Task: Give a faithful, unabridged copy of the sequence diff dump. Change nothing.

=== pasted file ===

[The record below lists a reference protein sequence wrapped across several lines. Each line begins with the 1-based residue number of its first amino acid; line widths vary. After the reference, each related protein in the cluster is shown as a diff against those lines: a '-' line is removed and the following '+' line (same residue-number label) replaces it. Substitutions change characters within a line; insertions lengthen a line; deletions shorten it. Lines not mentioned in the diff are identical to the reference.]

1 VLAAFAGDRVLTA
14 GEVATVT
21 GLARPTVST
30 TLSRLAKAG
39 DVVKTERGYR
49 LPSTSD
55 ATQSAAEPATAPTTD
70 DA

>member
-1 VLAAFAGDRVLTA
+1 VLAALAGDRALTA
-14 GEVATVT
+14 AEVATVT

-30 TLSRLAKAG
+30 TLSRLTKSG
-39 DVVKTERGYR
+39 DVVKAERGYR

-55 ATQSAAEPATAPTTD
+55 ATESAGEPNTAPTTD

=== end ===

[The record below lists a reference protein sequence wrapped across several lines. Each line begins with the 1-based residue number of its first amino acid; line widths vary. After the reference, each related protein in the cluster is shown as a diff against those lines: a '-' line is removed and the following '+' line (same residue-number label) replaces it. Substitutions change characters within a line; insertions lengthen a line; deletions shorten it. Lines not mentioned in the diff are identical to the reference.]

1 VLAAFAGDRVLTA
14 GEVATVT
21 GLARPTVST
30 TLSRLAKAG
39 DVVKTERGYR
49 LPSTSD
55 ATQSAAEPATAPTTD
70 DA

>member
-1 VLAAFAGDRVLTA
+1 VLAALAGDRALTA
-14 GEVATVT
+14 AEVATVT

-30 TLSRLAKAG
+30 TLSRLTKSG
-39 DVVKTERGYR
+39 DVVKAERGYR

-55 ATQSAAEPATAPTTD
+55 ATESAGEPNTAPTTD